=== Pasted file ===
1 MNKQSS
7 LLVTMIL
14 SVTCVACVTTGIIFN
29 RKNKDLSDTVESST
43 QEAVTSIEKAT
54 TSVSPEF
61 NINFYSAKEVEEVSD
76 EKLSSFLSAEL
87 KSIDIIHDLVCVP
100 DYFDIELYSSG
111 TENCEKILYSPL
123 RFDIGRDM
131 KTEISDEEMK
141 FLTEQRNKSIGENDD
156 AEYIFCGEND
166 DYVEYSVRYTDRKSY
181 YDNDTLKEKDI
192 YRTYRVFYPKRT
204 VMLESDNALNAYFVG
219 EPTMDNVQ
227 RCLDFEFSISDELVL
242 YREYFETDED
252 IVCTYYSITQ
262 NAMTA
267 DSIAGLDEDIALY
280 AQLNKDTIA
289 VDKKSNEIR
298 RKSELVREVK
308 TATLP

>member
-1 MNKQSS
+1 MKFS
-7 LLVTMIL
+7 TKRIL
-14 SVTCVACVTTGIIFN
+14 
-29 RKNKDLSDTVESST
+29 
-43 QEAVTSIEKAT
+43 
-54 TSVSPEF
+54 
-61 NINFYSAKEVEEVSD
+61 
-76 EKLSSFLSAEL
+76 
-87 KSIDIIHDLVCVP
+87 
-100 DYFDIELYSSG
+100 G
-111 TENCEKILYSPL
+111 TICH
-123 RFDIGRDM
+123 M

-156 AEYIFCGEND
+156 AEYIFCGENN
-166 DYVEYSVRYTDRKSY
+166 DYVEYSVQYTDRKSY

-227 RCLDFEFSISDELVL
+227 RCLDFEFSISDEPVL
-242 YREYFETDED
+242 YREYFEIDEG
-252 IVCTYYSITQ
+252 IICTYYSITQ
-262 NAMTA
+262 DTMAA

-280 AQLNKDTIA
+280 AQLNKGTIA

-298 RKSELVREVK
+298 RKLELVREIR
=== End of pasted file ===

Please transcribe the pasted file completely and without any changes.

1 MNKQSS
7 LLVTMIL
14 SVTCVACVTTGIIFN
29 RKNKDLSDTVESST
43 QEAVTSIEKAT
54 TSVSPEF
61 NINFYSAKEVEEVSD
76 EKLSSFLSAEL
87 KSIDIIHDLVCVP
100 DYFDIELYSSG
111 TENCEKILYSPL
123 RFDIGRDM
131 KTEISDEEMK
141 FLTEQRNKSIGENDD
156 AEYIFCGEND
166 DYVEYSVRYTDRKSY
181 YDNDTLKEKDI
192 YRTYRVFYPKRT
204 VMLESDNALNAYFVG
219 EPTMDNVQ
227 RCLDFEFSISDELVL
242 YREYFETDED
252 IVCTYYSITQ
262 NAMTA
267 DSIAGLDEDIALY
280 AQLNKDTIA
289 VDKKSNEIR
298 RKSELVREVK
308 TATLP

>member
-1 MNKQSS
+1 MKFS
-7 LLVTMIL
+7 TKRIL
-14 SVTCVACVTTGIIFN
+14 
-29 RKNKDLSDTVESST
+29 
-43 QEAVTSIEKAT
+43 
-54 TSVSPEF
+54 
-61 NINFYSAKEVEEVSD
+61 
-76 EKLSSFLSAEL
+76 
-87 KSIDIIHDLVCVP
+87 
-100 DYFDIELYSSG
+100 G
-111 TENCEKILYSPL
+111 TICH
-123 RFDIGRDM
+123 M

-156 AEYIFCGEND
+156 AEYIFCGENN
-166 DYVEYSVRYTDRKSY
+166 DYVEYSVQYTDRKSY

-227 RCLDFEFSISDELVL
+227 RCLDFEFSISDEPVL
-242 YREYFETDED
+242 YREYFEIDEG
-252 IVCTYYSITQ
+252 IICTYYSITQ
-262 NAMTA
+262 DTMAA

-280 AQLNKDTIA
+280 AQLNKGTIA

-298 RKSELVREVK
+298 RKLELVREIR